The first major companies, known as the forerunners of the limited liability company form, were established in the early 1600s for commercial purposes. The British East India Society was founded in London in 1600, with state approval, and its main purpose was to trade in tea and spices. In 1601, the first expedition of the English East India Society began, led by Sir James Lancaster. Initially, it did not have any permanent capital, and investors were recruited separately for each road. He was headed by the board of directors. Initially, the members of the company were self-employed, but since the company enjoyed the privilege of trading in the Asian area, anyone who wanted to trade in the area had to become a member. From 1692, members were forbidden to trade for themselves. In 1708, the Company merged with smaller companies with similar functions, thus monopolizing the market. In addition to the board of directors, the company was managed by a supervisory board and had to report directly to Parliament on its activities. As a result of their involvement in the opium trade, they became increasingly tense until the company was officially dissolved in 1857.

The Dutch East India Society was established in 1602 in Amsterdam. With its help, Asia formed a major Dutch colonial empire. The main purpose of the operation was primarily the spice trade. However, they were unable to keep up with the English company, which eventually ended in 1789, and the colonies and debts were taken over by the state. Another means of achieving greater commercial goals was the joint venture with the city. XIV-XV. In the twentieth century, the cities that carried out the trade themselves could involve the population in the production of the necessary capital. Members’ participation rights were not transferable. There was always state control over these companies, so the state was able to intervene in the operations, often with state-dominated activities. Thus, the creation of joint ventures was often initiated or approved by the State. In the next step, the state will determine in a normative manner the conditions under which a company may be formed.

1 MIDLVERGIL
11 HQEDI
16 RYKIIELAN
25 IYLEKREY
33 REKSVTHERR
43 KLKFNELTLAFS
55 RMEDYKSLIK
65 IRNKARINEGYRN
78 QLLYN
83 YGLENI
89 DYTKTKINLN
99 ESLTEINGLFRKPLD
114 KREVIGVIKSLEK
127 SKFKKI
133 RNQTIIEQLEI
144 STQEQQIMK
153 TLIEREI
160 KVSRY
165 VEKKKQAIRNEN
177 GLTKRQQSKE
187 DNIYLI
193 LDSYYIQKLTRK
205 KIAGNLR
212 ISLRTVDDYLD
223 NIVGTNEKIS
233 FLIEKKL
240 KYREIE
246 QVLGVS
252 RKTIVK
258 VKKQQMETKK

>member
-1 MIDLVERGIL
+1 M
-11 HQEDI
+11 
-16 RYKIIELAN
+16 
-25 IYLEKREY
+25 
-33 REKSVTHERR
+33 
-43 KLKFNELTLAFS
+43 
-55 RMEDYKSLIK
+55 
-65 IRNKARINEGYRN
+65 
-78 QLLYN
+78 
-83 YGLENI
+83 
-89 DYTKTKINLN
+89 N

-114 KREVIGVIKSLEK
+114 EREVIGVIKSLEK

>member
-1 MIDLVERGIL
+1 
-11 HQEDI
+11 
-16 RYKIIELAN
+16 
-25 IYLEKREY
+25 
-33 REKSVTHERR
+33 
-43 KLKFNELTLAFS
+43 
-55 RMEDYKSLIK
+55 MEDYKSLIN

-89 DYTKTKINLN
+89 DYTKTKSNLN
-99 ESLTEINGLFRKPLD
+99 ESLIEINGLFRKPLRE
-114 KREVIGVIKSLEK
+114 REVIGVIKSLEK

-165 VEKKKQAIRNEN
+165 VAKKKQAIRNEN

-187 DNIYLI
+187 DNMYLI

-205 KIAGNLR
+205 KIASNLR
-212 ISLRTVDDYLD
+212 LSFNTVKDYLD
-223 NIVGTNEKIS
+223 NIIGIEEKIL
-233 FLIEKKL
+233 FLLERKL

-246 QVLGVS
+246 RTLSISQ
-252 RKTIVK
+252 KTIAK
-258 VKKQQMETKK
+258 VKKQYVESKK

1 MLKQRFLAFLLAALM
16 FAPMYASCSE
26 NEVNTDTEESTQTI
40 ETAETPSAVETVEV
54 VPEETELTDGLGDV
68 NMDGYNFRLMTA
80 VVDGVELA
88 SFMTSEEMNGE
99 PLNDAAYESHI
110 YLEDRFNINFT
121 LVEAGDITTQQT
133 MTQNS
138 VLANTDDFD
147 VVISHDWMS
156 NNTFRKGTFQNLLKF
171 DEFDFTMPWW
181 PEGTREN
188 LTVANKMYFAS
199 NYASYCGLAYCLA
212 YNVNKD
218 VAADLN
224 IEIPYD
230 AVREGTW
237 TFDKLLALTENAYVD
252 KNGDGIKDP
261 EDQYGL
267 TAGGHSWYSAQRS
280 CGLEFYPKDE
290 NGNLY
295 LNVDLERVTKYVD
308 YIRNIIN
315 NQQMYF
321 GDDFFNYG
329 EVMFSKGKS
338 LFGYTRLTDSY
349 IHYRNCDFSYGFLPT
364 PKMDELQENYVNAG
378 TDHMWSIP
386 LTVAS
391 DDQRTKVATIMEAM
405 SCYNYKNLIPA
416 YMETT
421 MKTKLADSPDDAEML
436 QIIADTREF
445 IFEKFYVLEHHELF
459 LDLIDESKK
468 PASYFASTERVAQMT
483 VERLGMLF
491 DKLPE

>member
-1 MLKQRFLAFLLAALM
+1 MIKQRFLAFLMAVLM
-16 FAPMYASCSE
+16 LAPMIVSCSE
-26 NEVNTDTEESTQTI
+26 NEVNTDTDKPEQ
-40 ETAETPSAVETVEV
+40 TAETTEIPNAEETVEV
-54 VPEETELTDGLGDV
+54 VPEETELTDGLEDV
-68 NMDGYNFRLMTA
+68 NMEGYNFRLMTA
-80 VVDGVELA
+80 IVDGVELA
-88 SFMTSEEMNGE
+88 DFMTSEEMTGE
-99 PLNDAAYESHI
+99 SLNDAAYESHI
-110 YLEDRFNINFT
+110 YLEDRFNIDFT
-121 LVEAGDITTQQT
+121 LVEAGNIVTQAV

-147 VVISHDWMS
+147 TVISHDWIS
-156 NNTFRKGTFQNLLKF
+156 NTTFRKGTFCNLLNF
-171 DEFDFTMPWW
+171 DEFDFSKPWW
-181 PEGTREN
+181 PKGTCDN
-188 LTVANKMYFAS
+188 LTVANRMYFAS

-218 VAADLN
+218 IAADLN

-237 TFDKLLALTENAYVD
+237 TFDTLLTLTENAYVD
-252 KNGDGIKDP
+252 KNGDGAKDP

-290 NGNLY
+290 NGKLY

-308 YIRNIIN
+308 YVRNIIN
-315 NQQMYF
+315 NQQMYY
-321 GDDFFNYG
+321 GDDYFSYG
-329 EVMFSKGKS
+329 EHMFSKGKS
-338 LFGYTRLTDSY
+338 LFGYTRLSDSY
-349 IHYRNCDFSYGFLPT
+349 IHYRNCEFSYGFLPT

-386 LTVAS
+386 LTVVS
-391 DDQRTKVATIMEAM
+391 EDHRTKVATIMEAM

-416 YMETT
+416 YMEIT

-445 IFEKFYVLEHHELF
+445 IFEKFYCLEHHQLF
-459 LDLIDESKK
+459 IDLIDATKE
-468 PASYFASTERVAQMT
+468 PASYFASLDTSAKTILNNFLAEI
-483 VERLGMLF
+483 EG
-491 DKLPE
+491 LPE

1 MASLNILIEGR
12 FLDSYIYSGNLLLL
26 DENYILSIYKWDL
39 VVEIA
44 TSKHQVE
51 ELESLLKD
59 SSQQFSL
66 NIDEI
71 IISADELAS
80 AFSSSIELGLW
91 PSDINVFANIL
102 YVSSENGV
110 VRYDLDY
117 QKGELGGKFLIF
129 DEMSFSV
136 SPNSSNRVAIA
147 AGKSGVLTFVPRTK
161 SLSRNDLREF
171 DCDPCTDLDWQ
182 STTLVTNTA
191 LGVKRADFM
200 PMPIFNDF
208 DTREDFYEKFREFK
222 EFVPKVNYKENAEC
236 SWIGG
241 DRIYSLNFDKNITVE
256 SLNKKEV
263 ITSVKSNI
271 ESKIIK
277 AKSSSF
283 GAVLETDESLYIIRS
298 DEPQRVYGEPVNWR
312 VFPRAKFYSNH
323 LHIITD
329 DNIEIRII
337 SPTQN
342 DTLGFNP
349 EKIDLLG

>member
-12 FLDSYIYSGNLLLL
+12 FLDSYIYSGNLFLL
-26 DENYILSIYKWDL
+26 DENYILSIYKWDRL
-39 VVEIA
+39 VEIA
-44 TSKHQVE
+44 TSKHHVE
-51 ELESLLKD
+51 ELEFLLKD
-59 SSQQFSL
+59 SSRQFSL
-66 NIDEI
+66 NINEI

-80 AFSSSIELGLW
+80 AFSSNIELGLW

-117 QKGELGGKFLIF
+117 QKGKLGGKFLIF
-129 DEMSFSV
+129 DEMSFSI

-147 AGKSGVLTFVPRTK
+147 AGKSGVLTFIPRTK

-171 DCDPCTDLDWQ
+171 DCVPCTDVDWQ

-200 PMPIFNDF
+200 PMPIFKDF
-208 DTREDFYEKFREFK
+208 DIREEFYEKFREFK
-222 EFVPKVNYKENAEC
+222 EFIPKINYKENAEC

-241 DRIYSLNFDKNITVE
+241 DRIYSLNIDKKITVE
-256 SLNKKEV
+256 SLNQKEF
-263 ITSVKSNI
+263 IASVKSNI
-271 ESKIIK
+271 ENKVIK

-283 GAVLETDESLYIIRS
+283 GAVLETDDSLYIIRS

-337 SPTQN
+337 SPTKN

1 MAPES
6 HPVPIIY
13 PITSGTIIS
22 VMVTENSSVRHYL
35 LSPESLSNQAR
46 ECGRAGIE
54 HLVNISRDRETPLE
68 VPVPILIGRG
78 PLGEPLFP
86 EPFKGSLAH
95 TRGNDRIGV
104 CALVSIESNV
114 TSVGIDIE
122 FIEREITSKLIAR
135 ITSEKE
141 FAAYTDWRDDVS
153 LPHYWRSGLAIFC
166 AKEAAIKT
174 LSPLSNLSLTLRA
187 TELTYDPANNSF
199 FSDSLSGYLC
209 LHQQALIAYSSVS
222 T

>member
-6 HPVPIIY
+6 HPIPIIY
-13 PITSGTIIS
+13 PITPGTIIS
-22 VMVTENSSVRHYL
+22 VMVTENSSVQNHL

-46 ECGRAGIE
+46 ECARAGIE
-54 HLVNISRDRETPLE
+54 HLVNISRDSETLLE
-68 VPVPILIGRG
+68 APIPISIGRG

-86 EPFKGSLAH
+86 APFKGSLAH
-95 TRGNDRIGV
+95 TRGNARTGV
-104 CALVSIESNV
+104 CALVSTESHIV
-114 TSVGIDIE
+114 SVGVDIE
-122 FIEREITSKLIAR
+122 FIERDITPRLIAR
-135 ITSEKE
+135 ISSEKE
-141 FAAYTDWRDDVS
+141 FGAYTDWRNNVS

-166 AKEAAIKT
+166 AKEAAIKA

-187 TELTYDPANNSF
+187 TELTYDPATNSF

“In England, for example, a law of 1844 introduced a system for companies to acquire their legal personality by mere registration and abolished the requirement that the ruler or legislature be required to obtain a statute or law establishing a company. In France, the system of state licensing of founding companies ceased to exist in 1867. ‘Lastly, unlike a public limited company or a public limited company, a limited liability company is no longer a self-organizing body but a legislative initiative. Originally Danish but first spread in Germany.

Thus, by the end of the 1800s, company formation was completely cut off from state licensing. The state regulates the frameworks of establishment and operation, but it is based on the voluntary decision of the members to set up a business and create the operating conditions. At the same time, regulation of operational frameworks is increasingly in place, mainly to enhance the security of economic relations.

Compared to international developments, for example, guilds in central Europe were based on the pattern of Italian and German guilds, but in a legally specific way. Their primary purpose was to protect the interests of the craft, but they rarely used their activities for city or castle protection purposes. Religious central thinking was important to them. The guild also monitored the members’ privacy and, if necessary, gave its consent. The Commercial Law of 1875 already names the general partnership, the limited partnership, the public limited company and the cooperative. From this point on, a clear distinction can be made between civil law (formerly: private law) companies and commercial (commercial) companies.